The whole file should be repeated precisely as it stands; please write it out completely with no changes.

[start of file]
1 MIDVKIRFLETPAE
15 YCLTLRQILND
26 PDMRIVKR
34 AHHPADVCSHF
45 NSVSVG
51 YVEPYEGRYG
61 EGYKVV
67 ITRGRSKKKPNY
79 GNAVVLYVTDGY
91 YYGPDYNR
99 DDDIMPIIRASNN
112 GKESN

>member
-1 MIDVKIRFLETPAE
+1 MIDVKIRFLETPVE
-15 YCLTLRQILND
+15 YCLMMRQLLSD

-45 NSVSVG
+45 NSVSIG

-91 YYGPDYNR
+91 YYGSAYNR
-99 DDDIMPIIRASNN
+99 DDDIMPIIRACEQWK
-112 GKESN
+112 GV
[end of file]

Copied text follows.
1 MIDVKIRFLETPAE
15 YCLTLRQILND
26 PDMRIVKR
34 AHHPADVCSHF
45 NSVSVG
51 YVEPYEGRYG
61 EGYKVV
67 ITRGRSKKKPNY
79 GNAVVLYVTDGY
91 YYGPDYNR
99 DDDIMPIIRASNN
112 GKESN

>member
-1 MIDVKIRFLETPAE
+1 MIDVKIRFLETPVE
-15 YCLTLRQILND
+15 YCLMMRQLLSD

-45 NSVSVG
+45 NSVSIG

-91 YYGPDYNR
+91 YYGSAYNR
-99 DDDIMPIIRASNN
+99 DDDIMPIIRACEQWK
-112 GKESN
+112 GV